Listening is a holy practice in which people wholly attend to one another, and in the process discover the whole presence of God in that very moment.  In connecting with God, we become more whole ourselves, and more in tune with our lives and the purposes God has for us.

In the film Waking Life by Richard Linklater, there is a scene in which two artists, filmmaker Caveh Zahedi and poet David Jewell, discuss the idea of a “holy moment”.  Zahedi is talking about the fact that we usually walk around as if some moments are holy and other moments are not holy, and the medium of film is able to frame ordinary moments in a way that lets us see the holiness of each and every moment.  

Zahedi says, “And it’s like "Holy, holy, holy" moment by moment.  But, like, who can live that way? Who can go, like, ‘Wow, holy’? Because if I were to look at you and just really let you be holy, I don't know, I would, like, stop talking.”
“Well, you'd be in the moment. I mean ….” says David Jewell.
“The moment is holy.”
“Yeah, but I'd be open,” says Zahedi.  “And then I'd look in your eyes, and I'd cry, and I'd like feel all this stuff and that's like not polite. I mean it would make you feel uncomfortable.”
“Well you could laugh too. I mean, why would you cry?”
“Well, 'cause ... I don't know. For me, I tend to cry.”
“Uh-huh. Well ..."
“Well, let's do it right now. Let's have a holy moment.”
They pause in the middle of their conversation and look at each other for a long moment, allowing the moment to fill up with presence, each allowing the wholeness of himself to be fully present to the other person’s self.  And both of their eyes - ours too, watching - fill up with tears.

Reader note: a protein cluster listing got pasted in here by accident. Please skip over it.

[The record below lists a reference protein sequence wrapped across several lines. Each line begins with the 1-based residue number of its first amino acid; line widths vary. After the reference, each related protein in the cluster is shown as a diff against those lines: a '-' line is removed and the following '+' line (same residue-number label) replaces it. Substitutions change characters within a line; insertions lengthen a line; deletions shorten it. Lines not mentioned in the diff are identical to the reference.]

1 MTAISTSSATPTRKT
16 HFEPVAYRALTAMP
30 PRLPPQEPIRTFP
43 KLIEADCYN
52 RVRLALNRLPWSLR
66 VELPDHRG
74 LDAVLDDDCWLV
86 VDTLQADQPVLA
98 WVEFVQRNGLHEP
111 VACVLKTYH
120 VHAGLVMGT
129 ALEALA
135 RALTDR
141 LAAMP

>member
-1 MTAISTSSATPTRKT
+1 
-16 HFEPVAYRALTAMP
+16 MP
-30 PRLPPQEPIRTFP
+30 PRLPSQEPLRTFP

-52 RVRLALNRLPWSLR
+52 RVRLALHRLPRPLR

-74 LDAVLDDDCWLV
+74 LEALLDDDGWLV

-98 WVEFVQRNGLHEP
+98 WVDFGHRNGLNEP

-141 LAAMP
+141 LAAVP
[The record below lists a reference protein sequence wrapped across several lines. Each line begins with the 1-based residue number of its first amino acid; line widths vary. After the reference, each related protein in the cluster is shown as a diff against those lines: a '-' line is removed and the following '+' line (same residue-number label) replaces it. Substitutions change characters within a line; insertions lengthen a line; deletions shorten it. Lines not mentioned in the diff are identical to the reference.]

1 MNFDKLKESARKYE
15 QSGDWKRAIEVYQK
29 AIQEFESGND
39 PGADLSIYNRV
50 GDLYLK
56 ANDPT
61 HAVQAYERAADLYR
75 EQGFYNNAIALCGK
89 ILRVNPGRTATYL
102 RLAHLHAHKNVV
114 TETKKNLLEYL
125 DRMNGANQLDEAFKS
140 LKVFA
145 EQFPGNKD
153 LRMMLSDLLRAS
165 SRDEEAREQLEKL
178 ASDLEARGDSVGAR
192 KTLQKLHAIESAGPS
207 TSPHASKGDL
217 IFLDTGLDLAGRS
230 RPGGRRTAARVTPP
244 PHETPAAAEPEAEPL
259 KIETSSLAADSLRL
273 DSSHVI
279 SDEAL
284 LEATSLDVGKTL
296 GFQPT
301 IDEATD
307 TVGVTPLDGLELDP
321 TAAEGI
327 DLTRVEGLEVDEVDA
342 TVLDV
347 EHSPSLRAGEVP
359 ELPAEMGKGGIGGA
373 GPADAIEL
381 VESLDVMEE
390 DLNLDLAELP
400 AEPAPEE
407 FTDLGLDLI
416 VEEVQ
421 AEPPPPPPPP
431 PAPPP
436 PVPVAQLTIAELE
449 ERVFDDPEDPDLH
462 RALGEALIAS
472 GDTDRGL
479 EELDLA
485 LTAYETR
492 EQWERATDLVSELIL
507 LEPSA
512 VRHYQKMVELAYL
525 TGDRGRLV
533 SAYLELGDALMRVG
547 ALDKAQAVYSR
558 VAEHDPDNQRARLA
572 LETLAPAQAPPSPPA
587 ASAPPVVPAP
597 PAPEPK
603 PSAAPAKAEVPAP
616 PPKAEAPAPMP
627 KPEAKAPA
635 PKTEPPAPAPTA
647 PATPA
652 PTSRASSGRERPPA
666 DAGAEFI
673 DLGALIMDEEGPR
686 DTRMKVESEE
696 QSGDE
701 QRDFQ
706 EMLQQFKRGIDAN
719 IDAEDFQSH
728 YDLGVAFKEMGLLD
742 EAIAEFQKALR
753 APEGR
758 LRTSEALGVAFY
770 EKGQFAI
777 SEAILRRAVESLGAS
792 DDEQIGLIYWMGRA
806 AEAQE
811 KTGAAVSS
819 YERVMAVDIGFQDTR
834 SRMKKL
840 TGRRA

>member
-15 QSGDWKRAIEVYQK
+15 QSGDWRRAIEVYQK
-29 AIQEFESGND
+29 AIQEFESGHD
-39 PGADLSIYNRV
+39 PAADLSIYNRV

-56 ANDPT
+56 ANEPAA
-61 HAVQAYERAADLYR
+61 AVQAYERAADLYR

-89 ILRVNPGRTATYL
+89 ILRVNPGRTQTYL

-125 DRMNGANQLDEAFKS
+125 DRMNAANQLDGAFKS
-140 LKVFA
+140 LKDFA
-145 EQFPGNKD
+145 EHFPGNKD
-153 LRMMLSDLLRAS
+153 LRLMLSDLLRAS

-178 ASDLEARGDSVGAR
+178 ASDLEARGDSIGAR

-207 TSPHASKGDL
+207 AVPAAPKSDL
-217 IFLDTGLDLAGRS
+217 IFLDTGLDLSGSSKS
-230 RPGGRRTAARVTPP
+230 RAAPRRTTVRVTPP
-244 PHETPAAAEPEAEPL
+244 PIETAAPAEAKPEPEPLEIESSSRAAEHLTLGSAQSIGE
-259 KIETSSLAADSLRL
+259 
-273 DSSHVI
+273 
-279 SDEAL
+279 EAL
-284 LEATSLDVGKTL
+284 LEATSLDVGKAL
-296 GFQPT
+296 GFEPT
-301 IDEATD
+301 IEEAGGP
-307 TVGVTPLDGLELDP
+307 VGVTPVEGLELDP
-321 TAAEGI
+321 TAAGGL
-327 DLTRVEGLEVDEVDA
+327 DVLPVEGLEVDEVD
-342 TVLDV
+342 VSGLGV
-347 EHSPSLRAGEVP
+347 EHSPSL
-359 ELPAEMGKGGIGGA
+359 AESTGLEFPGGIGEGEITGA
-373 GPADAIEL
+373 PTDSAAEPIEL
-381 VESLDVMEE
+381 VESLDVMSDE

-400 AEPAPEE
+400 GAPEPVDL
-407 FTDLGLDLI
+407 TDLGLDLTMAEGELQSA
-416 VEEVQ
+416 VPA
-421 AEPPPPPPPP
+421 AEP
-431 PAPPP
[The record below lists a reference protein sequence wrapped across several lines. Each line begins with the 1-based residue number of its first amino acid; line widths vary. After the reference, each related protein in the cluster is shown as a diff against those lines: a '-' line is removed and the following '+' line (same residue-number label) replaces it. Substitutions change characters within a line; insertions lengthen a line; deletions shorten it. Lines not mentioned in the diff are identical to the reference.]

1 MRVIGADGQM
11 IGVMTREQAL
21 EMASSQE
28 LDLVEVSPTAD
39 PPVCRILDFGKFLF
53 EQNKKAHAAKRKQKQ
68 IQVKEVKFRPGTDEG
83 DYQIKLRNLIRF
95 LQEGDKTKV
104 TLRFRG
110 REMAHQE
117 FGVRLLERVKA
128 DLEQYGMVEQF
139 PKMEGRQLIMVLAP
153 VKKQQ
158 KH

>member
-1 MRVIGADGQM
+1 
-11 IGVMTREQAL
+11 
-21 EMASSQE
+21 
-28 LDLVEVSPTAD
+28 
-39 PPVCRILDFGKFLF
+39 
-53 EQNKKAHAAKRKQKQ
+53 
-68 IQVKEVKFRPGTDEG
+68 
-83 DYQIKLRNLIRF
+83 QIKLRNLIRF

Finally, as if the holiness has to be broken with words lest it become unbearable, Jewell remarks, “Everything is layers, isn't it?”
“Yeah,” agrees Zahedi.
“I mean, there's the holy moment and then there's the awareness of trying to have the holy moment, in the same way that the film is the actual moment really happening, but then the character pretending to be in a different reality. And it's all these layers. And, uh, I was in and out of the holy moment looking at you. Can't be in a holy ... You're unique that way, Caveh. That's one of the reasons I enjoy you. You can ... bring me into that.”
The “that” David Jewell is trying to describe is the awareness of holiness which emerges when two people wholly attend to one another.  God is always here.  It’s when we pay attention that we finally see Him.

When I am conversing with another human being, made in the image of God, are my shoes off?  Am I wholly listening, so that I can practice holy listening?

What about when my kids want to talk to me?  Do I fully enter into their reality, slowing down, bending my knees to reach eye-level, putting an arm around their small shoulders, turning to look at life with them from their perspective?  

Am I attending to the lives around me with every atom of myself?  

Rather than being exhausting, this kind of focused awareness is centering.  Freeing.  Living in the moment is restful, not frantic.  


Because God is in the moment, with you.  With us.  

God is here.  Now.  

Take a deep breath, and breathe Him in.  

Now, listen...